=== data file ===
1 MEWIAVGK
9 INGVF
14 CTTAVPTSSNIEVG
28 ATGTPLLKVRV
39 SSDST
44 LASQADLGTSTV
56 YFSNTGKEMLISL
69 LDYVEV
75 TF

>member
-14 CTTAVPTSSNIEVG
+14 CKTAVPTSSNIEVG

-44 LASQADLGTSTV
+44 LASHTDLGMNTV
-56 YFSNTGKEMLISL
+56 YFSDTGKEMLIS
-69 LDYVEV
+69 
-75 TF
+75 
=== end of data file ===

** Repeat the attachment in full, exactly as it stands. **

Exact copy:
1 MEWIAVGK
9 INGVF
14 CTTAVPTSSNIEVG
28 ATGTPLLKVRV
39 SSDST
44 LASQADLGTSTV
56 YFSNTGKEMLISL
69 LDYVEV
75 TF

>member
-14 CTTAVPTSSNIEVG
+14 CKTAVPTSSNIEVG

-44 LASQADLGTSTV
+44 LASHTDLGMNTV
-56 YFSNTGKEMLISL
+56 YFSDTGKEMLIS
-69 LDYVEV
+69 
-75 TF
+75 